Braves righthander John Smoltz, the winningest pitcher in
postseason history, required 34 pitches to navigate the bottom
half of the third inning of Game 4 of the World Series. When the
inning was over, Smoltz had expended 75 pitches and a good deal
of his patience to squeeze nine outs from the Yankees lineup. He
trudged into the third base dugout at Yankee Stadium and
blurted, "These guys won't swing at anything!"
Smoltz was no less exasperated after the game, in which the
Yankees closed out their second straight World Series sweep to
earn their third title in four years and their 25th in the last
76 Fall Classics. (The rest of the American League has 20 titles
combined in that time.) For the first time since elbow pain
forced him to modify his delivery and repertoire three months
ago, Smoltz had returned to throwing overhand, rather than
sidearm, and to tossing split-fingered fastballs. "I thought I
needed my full arsenal against them," he said. Still, it hadn't
been enough. New York had won 4-1. "If I pitch 10 games like
this one, I win nine of them," Smoltz said. "What's amazing is
how they lay off pitches."
"Smoltz, [Greg] Maddux and [Tom] Glavine all threw their A
games," said Braves pitching coach Leo Mazzone, "and we lost
every one of 'em. I don't get it. How did that happen?"
A World Series that had it gone the full complement of games
would have ended on Halloween, stirred ghosts. The Yankees,
building on their sweep of the last four games of the 1996 Fall
Classic against the Braves and their 4-0 rout of the Padres in
October '98, extended their Series success to record lengths.
They tied the mark of Babe Ruth's Yankees of 1927, '28 and '32
with 12 consecutive World Series wins. They joined Ruth's
Yankees of '27 and '28 and Joe DiMaggio's Yankees of '38 and '39
as the only clubs to win back-to-back World Series sweeps.
November 8, 1999
What most distinguishes this New York team, however, is that
history won't label it with the apostrophized name of one of its
players. This dynasty is a democracy. How else to explain that
the Yankees swept the Braves despite a .209 batting average and
no extra-base hits from New York's third, fourth and fifth
hitters? "Their guys are just as capable of hitting a single as
they are a homer," Maddux said after the Series, "especially
their three-four-five guys. That's hard to deal with as a
In New York's 22-3 buzz-saw run through the 1998 and '99
postseasons, 10 different Yankees drove in the run that put them
ahead to stay. No one better exemplified that sharing of the
load than Chad Curtis, a part-time outfielder who in Game 3
joined Dusty Rhodes ('54 New York Giants), Eddie Mathews ('57
Milwaukee Braves), Carlton Fisk ('75 Red Sox) and Kirby Puckett
('91 Twins) as the only players to end an extra-inning World
Series game with a home run.
The depth and patience of New York's lineup made the Yankees as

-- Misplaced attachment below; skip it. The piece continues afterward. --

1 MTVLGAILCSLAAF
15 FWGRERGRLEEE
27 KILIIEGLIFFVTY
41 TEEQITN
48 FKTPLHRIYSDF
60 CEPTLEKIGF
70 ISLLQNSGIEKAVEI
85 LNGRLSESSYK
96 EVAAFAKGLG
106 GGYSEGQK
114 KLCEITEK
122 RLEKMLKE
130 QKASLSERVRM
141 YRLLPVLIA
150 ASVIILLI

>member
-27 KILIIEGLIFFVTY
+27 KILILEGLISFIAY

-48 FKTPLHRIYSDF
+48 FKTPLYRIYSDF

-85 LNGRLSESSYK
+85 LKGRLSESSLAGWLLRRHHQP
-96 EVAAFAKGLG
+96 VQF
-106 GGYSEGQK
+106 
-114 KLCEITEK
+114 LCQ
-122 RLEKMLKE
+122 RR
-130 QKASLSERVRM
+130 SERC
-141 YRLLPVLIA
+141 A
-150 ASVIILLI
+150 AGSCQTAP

fierce a postseason team as the NBA's Chicago Bulls. Beat them?
Forget it. Try just extending them. Since 1996 they were 9-2
when given an opportunity to close out a postseason series. In
10 postseason series in that time they faced elimination only
once, when they lost to the Indians in a 1997 Division Series.
The '72 to '74 Athletics, the only club since 1953 to win three
straight Series, were 21-12 in postseason play and faced
elimination five times in six series.
New York's run is all the more impressive because it had to
negotiate three rounds of playoffs--one or two more minefields a
year than earlier dynasties faced. The Yankees went 11-1 through
the gantlet this year after never having gone 11-1 in any stretch
of the regular season. In addition to their nonstop lineup, they
thrived in October thanks to:
--Starting pitchers. Yankees starters were 19-2 with a 2.47 ERA
over the past two postseasons.
--Tenacity. Five times during its 12-game Series winning streak
New York prevailed despite having trailed after six innings.
--Stability. Nine Yankees took part in all three of the World
Series encompassing the 12-game winning streak. Five Yankees
appeared in each leg of the 1927 to '32 run.
--Mariano Rivera. He pitched in nine of the 12 victories,
allowing one run in 13 2/3 innings. He was unscored on in 25 2/3
innings over the last two postseasons.
Perhaps the figure who looms largest over this Yankees run is
manager Joe Torre, who is 35-10 in the postseason during his
four years with the team. This much is certain about--if you
will--Torre's Yankees: They're the greatest team since the
advent of free agency in 1976. Beyond that, their postseason
dominance rates among the very best of any era, though Yogi
Berra offered a little perspective on that notion when he walked
through the champagne-soaked New York clubhouse after Game 4.
Berra played on 10 world-championship teams, including a record
five in a row from 1949 through '53. Neither that run nor the
current one matched the Yankees' dominance from Game 1 of the
'27 Series through Game 1 in '42, when New York went 33-4.
"Nice going," Berra said to this year's Yankees. "Now you only
need to get seven or eight more rings to catch me."
Said New York pitcher David Cone with a laugh, "I was feeling
pretty good about ourselves until Yogi said that."